my right to register the Domino against this way the mortises would all be in
the same place for the spindles themselves I reset my
jig so I’d have something to climb to then I set a stop block to the left and right
to register for both the upper and lower cross braces then for the very bottom cross braces I
reconfigured the jig one last time to cut the mortises on both sides you may
have noticed that these parts are stained and finished. I wanted to pre
finish the inside edges before assembling this as it would be really
difficult to stain and finish after they were assembled to assemble the spindle
units I screwed yet another jig to the table the stop block as the top of the
jig is cut at the same angles and rise and run up the stairs to help me quickly
align all the parts at the proper angle now all there’s left is to add Domino’s
clamps and glue I clamped it in a way so I could simply lift the assembly off the
jig set it aside and start clamping up the next set to attach the spindles to the treads I
simply doweled them so once the assembly was dry I routed
out a slot in the bottom of the spindles to receive the doubt to do this I screwed a jig to the side of my assembly table to connect the spindle assembly
upside down so I could route out an oblong hole in the bottom of each spindle
the reason for the oblong hole is it gave me a little wiggle room in case one
of the dowels in the treads was off once the glue is set all three dowels
would be solid The reason why I’m blowing out the hole there is my spiral up cut
bit was so dull it made more smoke than sawdust so I’m using a spiral down cut
just to get the job done and it is driving the chips to the bottom of the
hole I should also mention that big chunk of walnut scrap is only there to take up the extra space in the clamps this makes it easier to clamp the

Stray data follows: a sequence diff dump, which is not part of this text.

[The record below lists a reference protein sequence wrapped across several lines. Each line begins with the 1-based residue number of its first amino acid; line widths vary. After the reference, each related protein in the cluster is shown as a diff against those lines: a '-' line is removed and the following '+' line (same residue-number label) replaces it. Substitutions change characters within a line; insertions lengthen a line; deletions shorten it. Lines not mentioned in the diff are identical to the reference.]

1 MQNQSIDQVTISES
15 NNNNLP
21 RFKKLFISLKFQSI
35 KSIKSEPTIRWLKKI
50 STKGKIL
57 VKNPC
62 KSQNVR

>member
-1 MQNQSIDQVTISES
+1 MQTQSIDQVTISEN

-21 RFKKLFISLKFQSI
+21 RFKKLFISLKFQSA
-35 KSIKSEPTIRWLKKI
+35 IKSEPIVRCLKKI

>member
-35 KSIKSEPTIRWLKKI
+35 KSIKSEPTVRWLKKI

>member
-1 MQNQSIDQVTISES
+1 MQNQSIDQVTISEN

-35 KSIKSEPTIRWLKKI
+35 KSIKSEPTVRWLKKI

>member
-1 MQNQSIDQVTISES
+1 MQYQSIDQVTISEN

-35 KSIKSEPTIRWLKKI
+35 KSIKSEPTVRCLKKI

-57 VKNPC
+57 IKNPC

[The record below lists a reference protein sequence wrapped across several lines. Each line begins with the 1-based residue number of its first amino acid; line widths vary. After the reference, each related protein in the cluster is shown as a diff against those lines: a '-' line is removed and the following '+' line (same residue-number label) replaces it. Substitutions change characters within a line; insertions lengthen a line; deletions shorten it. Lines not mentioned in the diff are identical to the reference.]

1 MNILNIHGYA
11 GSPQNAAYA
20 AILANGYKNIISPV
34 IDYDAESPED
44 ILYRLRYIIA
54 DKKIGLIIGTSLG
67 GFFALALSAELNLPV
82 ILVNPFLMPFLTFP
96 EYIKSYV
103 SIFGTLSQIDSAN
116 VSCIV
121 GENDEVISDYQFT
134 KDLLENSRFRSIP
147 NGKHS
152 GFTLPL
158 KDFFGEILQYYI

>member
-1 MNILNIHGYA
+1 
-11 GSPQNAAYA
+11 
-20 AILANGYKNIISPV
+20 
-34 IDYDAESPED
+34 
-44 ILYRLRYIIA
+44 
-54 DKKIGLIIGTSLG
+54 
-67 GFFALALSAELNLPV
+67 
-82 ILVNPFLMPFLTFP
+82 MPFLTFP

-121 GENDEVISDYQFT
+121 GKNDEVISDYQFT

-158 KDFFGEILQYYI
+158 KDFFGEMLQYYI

workpiece without the bar sticking out in the way once everything was installed
I had one more detail to take care of and that was the cove on the backside of the
treads and risers my local millwork shop did not stock Cove and hickory and they
charged in the $200 setup fee for a custom run I only needed a few sticks so I was
back at the shop to mill some up Since Hickory is a splintery wood and a router
will often tear out a big chunk of wood instead of cut it. I did a similar
operation as the stair nose to prevent tear-out and reduce the load on the
router I used the dado blade to remove the bulk
of the material then set up feather boards on the router table to route out
the cove since thin pieces will chatter while milling
I used a wider piece of wood than I needed to make the cove. I’d then rip the
cove free at the table saw this let the router cut a cleaner Cove and is much
safer to waste a little wood than to try to route a little piece I should
mention for the handrail profile I did have my local mill workshop custom cut
it. That was large enough and complicated enough to justify a custom run over my
labor to mill it in-house so here are some shots of the Finnish
staircase and handrail if you’re going to take on a project like this I highly
recommend you pick up a code book in my 20-plus years of working in the trades
I’ve had all kinds of people tell me what the building codes are and more
often than not they’re wrong to one degree or another you’ll save yourself
all kinds of headaches if you get your information from the source

44 thoughts on “Building a Custom Staircase and Handrail – Woodworking – Home Improvement

  1. Nicely done man that is exactly how I’m going to my stairs at my house. Thank you for the tips

  2. That is one sexy staircase man! I hope you got paid well. All those small pieces would drive me nuts. Domino or no domino!!